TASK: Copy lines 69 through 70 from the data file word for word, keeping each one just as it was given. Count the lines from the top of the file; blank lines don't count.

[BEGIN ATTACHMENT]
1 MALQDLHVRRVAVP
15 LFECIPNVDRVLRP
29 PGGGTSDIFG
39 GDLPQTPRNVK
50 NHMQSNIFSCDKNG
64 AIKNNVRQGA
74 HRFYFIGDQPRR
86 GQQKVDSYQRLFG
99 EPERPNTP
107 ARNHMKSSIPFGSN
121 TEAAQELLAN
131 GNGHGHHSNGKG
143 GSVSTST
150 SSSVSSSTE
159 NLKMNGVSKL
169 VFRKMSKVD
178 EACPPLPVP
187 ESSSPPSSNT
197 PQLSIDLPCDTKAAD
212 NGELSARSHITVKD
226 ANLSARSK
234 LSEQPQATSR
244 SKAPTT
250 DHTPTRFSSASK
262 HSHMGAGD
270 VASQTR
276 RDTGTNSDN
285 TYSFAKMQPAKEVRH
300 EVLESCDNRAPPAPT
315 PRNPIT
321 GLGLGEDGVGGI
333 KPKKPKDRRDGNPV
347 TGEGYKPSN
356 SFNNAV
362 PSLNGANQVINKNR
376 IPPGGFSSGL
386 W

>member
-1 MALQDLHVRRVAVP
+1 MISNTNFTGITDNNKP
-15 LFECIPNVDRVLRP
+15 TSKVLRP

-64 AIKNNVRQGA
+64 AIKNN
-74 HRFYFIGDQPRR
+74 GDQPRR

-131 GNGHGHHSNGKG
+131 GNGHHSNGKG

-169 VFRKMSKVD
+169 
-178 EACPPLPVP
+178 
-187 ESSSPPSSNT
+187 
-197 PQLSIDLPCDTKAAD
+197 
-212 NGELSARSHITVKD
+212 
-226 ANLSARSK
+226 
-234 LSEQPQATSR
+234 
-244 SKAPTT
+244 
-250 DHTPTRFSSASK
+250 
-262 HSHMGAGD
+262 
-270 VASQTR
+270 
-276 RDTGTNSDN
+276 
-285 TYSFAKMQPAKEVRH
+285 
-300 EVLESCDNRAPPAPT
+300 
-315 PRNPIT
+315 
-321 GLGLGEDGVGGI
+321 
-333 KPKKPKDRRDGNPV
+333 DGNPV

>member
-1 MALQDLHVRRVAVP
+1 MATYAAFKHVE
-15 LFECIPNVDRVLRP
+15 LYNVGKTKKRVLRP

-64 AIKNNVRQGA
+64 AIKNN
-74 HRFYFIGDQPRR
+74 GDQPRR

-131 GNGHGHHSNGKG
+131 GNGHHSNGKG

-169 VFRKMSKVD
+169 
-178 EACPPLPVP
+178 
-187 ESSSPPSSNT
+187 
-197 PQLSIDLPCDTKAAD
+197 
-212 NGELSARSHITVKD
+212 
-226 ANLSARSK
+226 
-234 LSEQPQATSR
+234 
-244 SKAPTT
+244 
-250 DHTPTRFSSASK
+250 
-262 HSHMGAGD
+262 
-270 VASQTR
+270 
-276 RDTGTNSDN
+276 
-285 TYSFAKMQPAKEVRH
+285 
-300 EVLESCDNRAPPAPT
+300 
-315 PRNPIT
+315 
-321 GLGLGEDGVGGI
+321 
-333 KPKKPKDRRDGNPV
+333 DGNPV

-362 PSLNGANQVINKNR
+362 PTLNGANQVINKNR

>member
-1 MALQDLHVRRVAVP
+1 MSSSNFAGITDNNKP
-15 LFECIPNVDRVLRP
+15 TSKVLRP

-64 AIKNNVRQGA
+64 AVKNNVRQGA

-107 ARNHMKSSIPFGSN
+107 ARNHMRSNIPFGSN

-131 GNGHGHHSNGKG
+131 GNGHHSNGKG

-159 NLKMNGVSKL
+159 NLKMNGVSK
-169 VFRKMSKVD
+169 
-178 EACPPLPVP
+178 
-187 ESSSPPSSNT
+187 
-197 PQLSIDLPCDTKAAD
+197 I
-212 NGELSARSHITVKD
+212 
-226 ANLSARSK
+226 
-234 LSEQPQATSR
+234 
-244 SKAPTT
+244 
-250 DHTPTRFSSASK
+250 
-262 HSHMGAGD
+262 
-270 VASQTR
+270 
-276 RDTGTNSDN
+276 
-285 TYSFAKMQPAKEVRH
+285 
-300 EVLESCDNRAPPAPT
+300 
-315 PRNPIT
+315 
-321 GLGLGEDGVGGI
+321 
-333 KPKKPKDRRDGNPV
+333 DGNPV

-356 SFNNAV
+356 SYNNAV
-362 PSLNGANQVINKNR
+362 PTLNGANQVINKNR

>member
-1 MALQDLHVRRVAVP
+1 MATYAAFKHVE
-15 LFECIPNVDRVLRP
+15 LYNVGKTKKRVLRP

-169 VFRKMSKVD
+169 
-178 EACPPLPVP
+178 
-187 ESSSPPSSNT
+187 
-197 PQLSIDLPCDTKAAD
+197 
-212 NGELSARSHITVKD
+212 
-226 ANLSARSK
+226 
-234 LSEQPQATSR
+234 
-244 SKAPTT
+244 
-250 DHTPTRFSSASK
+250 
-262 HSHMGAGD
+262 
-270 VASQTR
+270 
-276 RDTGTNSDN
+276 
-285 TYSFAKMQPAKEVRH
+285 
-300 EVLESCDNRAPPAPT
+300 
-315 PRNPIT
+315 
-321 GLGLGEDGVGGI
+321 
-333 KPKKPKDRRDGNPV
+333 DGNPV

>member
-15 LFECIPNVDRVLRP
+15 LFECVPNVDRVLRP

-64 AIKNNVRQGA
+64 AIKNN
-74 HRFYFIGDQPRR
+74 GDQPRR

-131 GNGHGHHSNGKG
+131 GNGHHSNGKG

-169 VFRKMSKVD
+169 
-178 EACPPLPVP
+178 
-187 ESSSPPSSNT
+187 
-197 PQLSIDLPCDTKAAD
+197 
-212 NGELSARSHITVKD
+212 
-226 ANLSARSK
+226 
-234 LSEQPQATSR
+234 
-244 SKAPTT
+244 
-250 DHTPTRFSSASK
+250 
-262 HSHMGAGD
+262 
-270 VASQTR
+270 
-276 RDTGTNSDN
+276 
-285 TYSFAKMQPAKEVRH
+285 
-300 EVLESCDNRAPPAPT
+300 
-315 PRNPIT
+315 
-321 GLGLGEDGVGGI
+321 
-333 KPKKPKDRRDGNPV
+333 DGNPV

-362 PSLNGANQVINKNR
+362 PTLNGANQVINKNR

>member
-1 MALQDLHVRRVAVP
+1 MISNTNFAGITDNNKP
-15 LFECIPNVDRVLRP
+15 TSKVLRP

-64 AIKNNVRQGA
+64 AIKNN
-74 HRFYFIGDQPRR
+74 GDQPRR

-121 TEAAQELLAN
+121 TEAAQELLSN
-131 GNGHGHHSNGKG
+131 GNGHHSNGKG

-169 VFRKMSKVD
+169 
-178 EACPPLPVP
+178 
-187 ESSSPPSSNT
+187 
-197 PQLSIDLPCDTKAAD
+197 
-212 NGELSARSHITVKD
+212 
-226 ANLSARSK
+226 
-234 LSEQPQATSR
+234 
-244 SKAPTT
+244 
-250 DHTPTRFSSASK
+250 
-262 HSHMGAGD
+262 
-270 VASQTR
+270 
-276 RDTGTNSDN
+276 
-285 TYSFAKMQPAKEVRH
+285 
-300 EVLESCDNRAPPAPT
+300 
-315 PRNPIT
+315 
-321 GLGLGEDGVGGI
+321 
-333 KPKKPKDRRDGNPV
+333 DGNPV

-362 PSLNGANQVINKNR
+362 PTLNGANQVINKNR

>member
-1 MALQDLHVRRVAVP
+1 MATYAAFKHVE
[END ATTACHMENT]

-270 VASQTR
+270 